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A Mountie surveys the damage on a street in Fort McMurray

Alberta Premier Rachel Notley says residents of Fort McMurray will not be returning home for some time as fires continue to burn within the city for a third day, the flames now covering an area of 850 square kilometres, about the size of Calgary.

The wildfire in Fort McMurray could be the costliest disaster in Canadian history as estimates for insured damages run as high as $9-billion. Thousands of homes and businesses in Alberta's fifth largest population centre have been destroyed.

The Fort McMurray fire: Here's how you can help, and receive help

Fire officials expect the inferno to continue growing for days as strong winds push flames into the dry forests surrounding the capital of Canada's oil sands. On Thursday, the wildfires began began moving south, threatening the evacuation shelters where many local residents had been waiting to return home.

The province also began an airlift of the nearly 25,000 residents who are still trapped north of the city.

Officials chose to use military and civilian transport planes to move the residents to Edmonton and Calgary after ruling out a plan to run a convoy of the evacuees through Fort McMurray because of fire and smoke. Highway 63, which runs through Fort McMurray, is the only way out.

Ms. Notley did not provide a timeline for residents to go back, but said it would be measured in weeks or months, not days.

"I must be very, very direct about this: It is apparent that the damage to the community of Fort McMurray is extensive and the city is not safe for residents," she said.

Once the fires are doused, officials will need some time to inspect the city's infrastructure, she said.

As of Thursday, Fort McMurray's town hall, hospital and airport have escaped serious damage but 1,600 buildings have been ravaged.

BMO analysts estimated insured damages could run as high as $9-billion.

"Our province is facing one of the most significant challenges in its history. Every available resource in Alberta has been deployed to combat the wildfire," Ms. Notley said.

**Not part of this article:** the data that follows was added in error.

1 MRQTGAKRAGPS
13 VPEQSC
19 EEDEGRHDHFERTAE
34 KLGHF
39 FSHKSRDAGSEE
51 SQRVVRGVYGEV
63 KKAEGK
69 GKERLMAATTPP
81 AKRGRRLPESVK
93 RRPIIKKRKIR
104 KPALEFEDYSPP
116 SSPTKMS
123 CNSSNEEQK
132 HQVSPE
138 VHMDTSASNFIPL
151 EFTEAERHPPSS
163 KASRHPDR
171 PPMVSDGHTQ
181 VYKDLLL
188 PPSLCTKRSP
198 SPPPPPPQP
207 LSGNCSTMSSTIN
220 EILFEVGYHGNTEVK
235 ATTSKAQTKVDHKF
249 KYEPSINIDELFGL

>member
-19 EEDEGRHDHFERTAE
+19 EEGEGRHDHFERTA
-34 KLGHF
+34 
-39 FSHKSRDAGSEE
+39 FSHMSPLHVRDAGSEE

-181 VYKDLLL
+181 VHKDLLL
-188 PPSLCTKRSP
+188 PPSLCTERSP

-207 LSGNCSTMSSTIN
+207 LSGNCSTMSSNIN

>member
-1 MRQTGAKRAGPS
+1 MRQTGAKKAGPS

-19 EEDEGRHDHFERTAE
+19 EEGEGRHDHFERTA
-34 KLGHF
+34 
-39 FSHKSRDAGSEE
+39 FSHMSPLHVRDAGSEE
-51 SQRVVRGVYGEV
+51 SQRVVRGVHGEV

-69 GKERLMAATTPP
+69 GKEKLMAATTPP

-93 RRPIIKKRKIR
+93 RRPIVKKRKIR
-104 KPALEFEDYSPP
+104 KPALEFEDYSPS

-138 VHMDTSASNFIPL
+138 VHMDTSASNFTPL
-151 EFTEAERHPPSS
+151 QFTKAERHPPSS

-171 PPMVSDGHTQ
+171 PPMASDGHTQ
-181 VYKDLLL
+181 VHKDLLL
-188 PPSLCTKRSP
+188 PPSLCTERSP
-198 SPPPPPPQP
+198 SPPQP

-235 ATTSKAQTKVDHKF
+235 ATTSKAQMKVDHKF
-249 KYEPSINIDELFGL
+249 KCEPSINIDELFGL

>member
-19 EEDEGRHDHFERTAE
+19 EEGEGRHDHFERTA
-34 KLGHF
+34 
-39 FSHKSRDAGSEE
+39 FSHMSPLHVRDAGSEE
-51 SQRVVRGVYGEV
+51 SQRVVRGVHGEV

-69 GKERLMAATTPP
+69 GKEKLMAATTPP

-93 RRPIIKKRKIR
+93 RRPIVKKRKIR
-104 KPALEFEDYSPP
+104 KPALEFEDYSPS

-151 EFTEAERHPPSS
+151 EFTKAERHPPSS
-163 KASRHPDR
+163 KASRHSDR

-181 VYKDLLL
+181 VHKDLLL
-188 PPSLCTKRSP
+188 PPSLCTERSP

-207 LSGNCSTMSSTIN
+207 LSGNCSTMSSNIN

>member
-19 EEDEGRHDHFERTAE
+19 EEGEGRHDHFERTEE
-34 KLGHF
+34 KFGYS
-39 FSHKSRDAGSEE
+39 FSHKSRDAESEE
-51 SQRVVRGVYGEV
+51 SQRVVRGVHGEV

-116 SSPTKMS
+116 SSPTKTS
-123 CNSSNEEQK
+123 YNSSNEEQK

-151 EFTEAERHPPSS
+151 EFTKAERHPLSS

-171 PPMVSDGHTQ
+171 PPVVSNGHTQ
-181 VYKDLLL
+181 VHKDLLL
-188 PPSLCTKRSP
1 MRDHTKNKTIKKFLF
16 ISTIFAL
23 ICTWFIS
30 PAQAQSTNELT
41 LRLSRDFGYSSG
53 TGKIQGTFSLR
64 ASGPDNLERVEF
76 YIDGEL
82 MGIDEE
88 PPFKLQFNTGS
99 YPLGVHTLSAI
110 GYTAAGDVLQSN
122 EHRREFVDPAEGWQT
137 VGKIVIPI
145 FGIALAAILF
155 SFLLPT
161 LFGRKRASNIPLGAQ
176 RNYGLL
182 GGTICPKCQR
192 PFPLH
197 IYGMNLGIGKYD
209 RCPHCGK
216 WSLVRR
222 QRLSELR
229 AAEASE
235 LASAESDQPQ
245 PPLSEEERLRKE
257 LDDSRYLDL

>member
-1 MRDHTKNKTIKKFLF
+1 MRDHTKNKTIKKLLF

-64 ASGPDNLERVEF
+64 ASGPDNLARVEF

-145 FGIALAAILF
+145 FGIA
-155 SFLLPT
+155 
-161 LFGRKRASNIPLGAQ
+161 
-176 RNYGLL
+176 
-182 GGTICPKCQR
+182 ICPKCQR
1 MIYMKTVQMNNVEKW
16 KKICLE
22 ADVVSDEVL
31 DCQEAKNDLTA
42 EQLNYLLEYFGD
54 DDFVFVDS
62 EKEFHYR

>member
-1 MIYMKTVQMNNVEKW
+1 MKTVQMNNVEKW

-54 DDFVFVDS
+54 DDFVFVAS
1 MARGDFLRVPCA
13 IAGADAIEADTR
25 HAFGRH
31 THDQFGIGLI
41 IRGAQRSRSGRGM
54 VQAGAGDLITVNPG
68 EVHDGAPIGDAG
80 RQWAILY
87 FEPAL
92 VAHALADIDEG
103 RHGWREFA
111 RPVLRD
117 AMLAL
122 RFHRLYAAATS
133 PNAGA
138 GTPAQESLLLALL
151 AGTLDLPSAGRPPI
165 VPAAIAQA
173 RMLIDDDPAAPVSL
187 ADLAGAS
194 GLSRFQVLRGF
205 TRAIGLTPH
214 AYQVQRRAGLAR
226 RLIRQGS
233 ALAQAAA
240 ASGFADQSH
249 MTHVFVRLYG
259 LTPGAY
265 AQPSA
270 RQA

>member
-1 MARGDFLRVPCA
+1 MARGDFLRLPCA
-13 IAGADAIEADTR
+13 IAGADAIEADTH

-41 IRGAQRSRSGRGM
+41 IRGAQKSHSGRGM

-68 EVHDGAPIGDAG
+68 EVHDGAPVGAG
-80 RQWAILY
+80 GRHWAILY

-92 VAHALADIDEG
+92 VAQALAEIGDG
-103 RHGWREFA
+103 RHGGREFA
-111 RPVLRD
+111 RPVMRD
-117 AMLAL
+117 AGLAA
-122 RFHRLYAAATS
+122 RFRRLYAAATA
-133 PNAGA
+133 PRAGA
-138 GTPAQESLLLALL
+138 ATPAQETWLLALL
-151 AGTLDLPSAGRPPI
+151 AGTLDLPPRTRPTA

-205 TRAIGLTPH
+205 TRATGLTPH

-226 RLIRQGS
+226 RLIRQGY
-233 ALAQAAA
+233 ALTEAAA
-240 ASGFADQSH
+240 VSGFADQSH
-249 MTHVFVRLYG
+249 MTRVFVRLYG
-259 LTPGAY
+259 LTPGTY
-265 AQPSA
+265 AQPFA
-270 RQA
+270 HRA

While cooler temperatures slowed the advance of the fires on Thursday, communities south of Fort McMurray are facing extreme risk, fire officials said Thursday. As a result, most of Fort McMurray's 80,000 residents are now being sent further south toward Edmonton.

Emergency officials say they'll try another convoy at first light on Friday. They need to get the people out of the work camps where many are staying.

"We have a very difficult road ahead, with a lot of uncertainty as these fires continue to burn," Ms. Notley said. "Whatever road we face, we will face them together."

After days of gridlock on the region's roads as residents fled the flames, Highway 881 into Fort McMurray was largely deserted on Thursday.

The secondary road south of the city had seen a constant stream of vehicles loaded with residents and their possessions in the two days after a mandatory evacuation had been ordered.

On Thursday, the road was empty except for emergency vehicles and helicopters buzzing ahead. Long lines at the few gas stations disappeared. As residents fled south, they left behind a burnt-out ghost town.

No fatalities, serious injuries or missing persons have been reported related to the fire. However, two people were killed in a crash in the Lac La Biche area on Wednesday.

Hundreds of evacuees ended up at Lac La Biche's Bold Center. The parking lot was packed and more than a dozen blue and white buses were parked in the back on Thursday. Hundreds of cots in the centre that had been empty earlier this week were also full. The crush began earlier that morning, after the Fort McMurray fire turned south.

Alberta's health service has provided nurses and mental health help on site. Insurance outfits have set up stations for evacuees to start the paperwork. Tables are covered in clothes, toiletries, baby food, formula and other donated goods. Diapers and water sit on the floor. Showers and food are available, including halal meals.

Alberta is now looking to provide transitional housing for the tens of thousands of Fort McMurray residents who have lost their homes.

It could be weeks before they are allowed to return and many might not have a home waiting for them.

Kelsea Frye and her parents are among the evacuees who could not get out of Fort McMurray easily as the flames approached. Ms. Frye, a 22-year-old clerk at a yoga studio in downtown Fort McMurray, went to her home in the city's Thickwood neighbourhood Tuesday. Police were in the streets, using bullhorns to tell people to leave immediately. She headed north about 50 kilometres to Fort Mackay.

"My parents had the boats on a trailer, so we slept in those," she said. They couldn't head south Wednesday because of poor visibility caused by the smoke, and they couldn't go farther north because another fire was in the way. The southern route eventually cleared – it has since been blocked again by flames.

Now, her parents may be part of the outward migration caused by the fires. They are packing, deciding whether to return to Fort McMurray – their home for 35 years – or return to Newfoundland and Labrador, where they grew up.

"This morning my parents said we either stay here a couple weeks and wait for the world to turn around, or we go to Newfoundland," Ms. Frye said, sitting on the grass with her boyfriend Nathan Best outside the Lac La Biche evacuation centre.

"They haven't completely decided."

She suspects they will head east, where they have a house, and retire early.